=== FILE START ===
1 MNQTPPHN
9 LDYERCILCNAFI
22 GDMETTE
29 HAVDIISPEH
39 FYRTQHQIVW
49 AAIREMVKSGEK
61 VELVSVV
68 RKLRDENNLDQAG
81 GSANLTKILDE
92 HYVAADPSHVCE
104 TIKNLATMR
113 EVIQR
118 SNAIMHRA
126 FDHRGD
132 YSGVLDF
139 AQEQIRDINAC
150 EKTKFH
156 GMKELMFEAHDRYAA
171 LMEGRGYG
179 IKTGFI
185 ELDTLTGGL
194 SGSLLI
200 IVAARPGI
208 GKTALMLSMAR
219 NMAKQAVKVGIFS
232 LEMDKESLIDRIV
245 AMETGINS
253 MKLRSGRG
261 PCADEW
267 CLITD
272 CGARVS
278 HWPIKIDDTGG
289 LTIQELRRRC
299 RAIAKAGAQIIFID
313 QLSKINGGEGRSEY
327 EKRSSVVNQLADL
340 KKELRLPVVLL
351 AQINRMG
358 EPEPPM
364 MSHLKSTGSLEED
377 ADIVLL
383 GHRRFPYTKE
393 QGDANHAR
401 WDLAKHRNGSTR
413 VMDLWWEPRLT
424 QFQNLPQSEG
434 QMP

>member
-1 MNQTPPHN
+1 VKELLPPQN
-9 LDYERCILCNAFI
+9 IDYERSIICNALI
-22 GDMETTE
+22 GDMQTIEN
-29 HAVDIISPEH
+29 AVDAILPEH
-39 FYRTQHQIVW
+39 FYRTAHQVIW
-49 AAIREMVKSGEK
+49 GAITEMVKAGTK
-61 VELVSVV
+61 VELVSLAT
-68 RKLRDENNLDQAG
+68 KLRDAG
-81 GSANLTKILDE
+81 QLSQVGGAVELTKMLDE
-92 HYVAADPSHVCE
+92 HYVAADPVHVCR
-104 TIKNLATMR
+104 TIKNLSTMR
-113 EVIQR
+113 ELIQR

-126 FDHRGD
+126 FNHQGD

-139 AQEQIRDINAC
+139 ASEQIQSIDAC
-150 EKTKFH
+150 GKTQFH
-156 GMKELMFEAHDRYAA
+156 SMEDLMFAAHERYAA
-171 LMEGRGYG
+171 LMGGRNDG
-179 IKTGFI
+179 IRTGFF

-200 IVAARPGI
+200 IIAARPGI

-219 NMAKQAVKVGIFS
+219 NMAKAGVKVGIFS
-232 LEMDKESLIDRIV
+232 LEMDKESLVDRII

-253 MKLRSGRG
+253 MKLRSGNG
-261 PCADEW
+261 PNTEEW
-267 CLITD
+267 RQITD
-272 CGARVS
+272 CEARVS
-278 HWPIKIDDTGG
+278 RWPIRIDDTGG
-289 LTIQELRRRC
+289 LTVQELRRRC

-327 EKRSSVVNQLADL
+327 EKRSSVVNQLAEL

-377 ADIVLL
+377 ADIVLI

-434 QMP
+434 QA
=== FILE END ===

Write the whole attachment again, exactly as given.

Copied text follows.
1 MNQTPPHN
9 LDYERCILCNAFI
22 GDMETTE
29 HAVDIISPEH
39 FYRTQHQIVW
49 AAIREMVKSGEK
61 VELVSVV
68 RKLRDENNLDQAG
81 GSANLTKILDE
92 HYVAADPSHVCE
104 TIKNLATMR
113 EVIQR
118 SNAIMHRA
126 FDHRGD
132 YSGVLDF
139 AQEQIRDINAC
150 EKTKFH
156 GMKELMFEAHDRYAA
171 LMEGRGYG
179 IKTGFI
185 ELDTLTGGL
194 SGSLLI
200 IVAARPGI
208 GKTALMLSMAR
219 NMAKQAVKVGIFS
232 LEMDKESLIDRIV
245 AMETGINS
253 MKLRSGRG
261 PCADEW
267 CLITD
272 CGARVS
278 HWPIKIDDTGG
289 LTIQELRRRC
299 RAIAKAGAQIIFID
313 QLSKINGGEGRSEY
327 EKRSSVVNQLADL
340 KKELRLPVVLL
351 AQINRMG
358 EPEPPM
364 MSHLKSTGSLEED
377 ADIVLL
383 GHRRFPYTKE
393 QGDANHAR
401 WDLAKHRNGSTR
413 VMDLWWEPRLT
424 QFQNLPQSEG
434 QMP

>member
-1 MNQTPPHN
+1 VKELLPPQN
-9 LDYERCILCNAFI
+9 IDYERSIICNALI
-22 GDMETTE
+22 GDMQTIEN
-29 HAVDIISPEH
+29 AVDAILPEH
-39 FYRTQHQIVW
+39 FYRTAHQVIW
-49 AAIREMVKSGEK
+49 GAITEMVKAGTK
-61 VELVSVV
+61 VELVSLAT
-68 RKLRDENNLDQAG
+68 KLRDAG
-81 GSANLTKILDE
+81 QLSQVGGAVELTKMLDE
-92 HYVAADPSHVCE
+92 HYVAADPVHVCR
-104 TIKNLATMR
+104 TIKNLSTMR
-113 EVIQR
+113 ELIQR

-126 FDHRGD
+126 FNHQGD

-139 AQEQIRDINAC
+139 ASEQIQSIDAC
-150 EKTKFH
+150 GKTQFH
-156 GMKELMFEAHDRYAA
+156 SMEDLMFAAHERYAA
-171 LMEGRGYG
+171 LMGGRNDG
-179 IKTGFI
+179 IRTGFF

-200 IVAARPGI
+200 IIAARPGI

-219 NMAKQAVKVGIFS
+219 NMAKAGVKVGIFS
-232 LEMDKESLIDRIV
+232 LEMDKESLVDRII

-253 MKLRSGRG
+253 MKLRSGNG
-261 PCADEW
+261 PNTEEW
-267 CLITD
+267 RQITD
-272 CGARVS
+272 CEARVS
-278 HWPIKIDDTGG
+278 RWPIRIDDTGG
-289 LTIQELRRRC
+289 LTVQELRRRC

-327 EKRSSVVNQLADL
+327 EKRSSVVNQLAEL

-377 ADIVLL
+377 ADIVLI

-434 QMP
+434 QA